I turn to Nathalie and Brett and ask, “What exactly IS Orange Bitters?” I am not the biggest fan of orange-infused anything and I wanted to be SURE to make the best of the most delicious cocktail that evening. Drew explained that bitters are essentially any fruit or spice marinated in 100% Pure Grain Alcohol. Nathalie added, “You can make it yourself.”
I have been taste testing tonight for our Holiday Market and cocktail party this Thursday evening. Come by The Factory to visit with great artists and musicians and, of course, to try my Alabama Royale:
Fill glass with Belstar Prosecco
Add two wedges of organic lemon
Drizzle with a teaspoon of Elderberry Syrup (courtesy of Mothering Herbs)
Sip + enjoy (responsibly).
Join us @ The Factory:
Cocktails + Shopping
Thursday, December 15, 2011, 6 – 9pm
Holiday Shopping + Sample Sale
Friday, December 16, 2011, 10am – 6pm
Thank you to Brian Herr with International Wines in Birmingham for the lovely Belstar Prosecco!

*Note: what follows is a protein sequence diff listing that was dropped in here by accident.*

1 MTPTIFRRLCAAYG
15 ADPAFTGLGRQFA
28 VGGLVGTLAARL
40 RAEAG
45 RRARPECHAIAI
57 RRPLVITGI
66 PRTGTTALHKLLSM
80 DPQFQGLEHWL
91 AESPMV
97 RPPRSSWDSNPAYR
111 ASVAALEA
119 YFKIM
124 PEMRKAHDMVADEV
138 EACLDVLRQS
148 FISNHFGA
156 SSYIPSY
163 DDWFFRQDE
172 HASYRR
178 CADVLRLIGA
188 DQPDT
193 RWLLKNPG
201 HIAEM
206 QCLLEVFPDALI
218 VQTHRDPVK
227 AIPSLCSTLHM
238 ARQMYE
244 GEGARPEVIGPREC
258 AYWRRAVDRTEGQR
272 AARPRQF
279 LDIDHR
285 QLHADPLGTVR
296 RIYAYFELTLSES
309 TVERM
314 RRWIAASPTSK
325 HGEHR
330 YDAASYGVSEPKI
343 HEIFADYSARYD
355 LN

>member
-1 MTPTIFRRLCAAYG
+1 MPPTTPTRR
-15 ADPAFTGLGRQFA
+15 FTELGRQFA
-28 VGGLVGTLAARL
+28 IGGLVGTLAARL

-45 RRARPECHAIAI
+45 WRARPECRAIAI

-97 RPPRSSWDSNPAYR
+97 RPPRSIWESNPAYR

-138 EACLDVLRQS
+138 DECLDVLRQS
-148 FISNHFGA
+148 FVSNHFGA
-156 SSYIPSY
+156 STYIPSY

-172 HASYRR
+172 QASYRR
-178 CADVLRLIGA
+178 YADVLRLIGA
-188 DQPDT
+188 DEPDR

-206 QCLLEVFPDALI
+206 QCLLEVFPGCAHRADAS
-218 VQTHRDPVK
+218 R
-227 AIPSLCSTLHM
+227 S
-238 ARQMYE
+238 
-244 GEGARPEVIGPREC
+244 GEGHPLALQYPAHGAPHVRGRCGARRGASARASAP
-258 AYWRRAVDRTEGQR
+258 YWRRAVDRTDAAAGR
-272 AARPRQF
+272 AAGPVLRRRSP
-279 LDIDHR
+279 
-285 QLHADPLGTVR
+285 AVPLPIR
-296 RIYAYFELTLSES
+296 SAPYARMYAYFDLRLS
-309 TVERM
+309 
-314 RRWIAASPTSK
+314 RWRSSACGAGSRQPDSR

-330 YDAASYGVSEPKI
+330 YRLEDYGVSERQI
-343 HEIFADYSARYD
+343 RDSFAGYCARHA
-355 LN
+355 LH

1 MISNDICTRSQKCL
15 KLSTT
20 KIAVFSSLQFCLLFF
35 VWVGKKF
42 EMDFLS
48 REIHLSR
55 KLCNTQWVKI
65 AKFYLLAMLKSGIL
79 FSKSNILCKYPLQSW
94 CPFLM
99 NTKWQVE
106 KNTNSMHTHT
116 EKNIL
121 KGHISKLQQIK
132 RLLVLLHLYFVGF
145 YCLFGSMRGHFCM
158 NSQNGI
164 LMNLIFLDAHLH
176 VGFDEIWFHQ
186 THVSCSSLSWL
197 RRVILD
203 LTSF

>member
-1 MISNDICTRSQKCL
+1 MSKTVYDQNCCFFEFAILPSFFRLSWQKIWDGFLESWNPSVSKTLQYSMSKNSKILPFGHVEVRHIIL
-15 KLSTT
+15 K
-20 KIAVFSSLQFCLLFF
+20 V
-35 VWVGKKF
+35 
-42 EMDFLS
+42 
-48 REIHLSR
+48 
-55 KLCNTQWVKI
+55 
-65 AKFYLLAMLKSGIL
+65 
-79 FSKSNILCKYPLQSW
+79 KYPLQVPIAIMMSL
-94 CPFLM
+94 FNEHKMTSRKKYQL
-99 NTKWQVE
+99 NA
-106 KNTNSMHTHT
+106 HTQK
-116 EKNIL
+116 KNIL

Thanks to everyone who came out last night for our first ever Visiting Artist Series.
Our Handmade (the new favorite cocktail) with Jack Rudy Cocktail Co. Small Batch Tonic and Tito’s Handmade Vodka was beloved by all!
And thank you to Jeff Moerchen for being our first…
Get his newly released book – Ligonier: A Photographic Essay.
Stay tuned for more Visiting Artists Series @ The Factory very soon …
Made (and Grown) in the USA:
Jack Rudy Cocktail Co. Small Batch Tonic
Tito’s Handmade Vodka
Lemon Verbena – from my garden (and thanks to Angie Mosier)
My friend John T. Edge – the man who understands everything culinary and loves “liquor and its accompaniments” – wrote yesterday of Jack Rudy Cocktail Co. Small Batch Tonic: “Just told Blair I want some for Christmas…”
Yes, it is that good.
Combine with Tito’s Handmade and drink responsibly…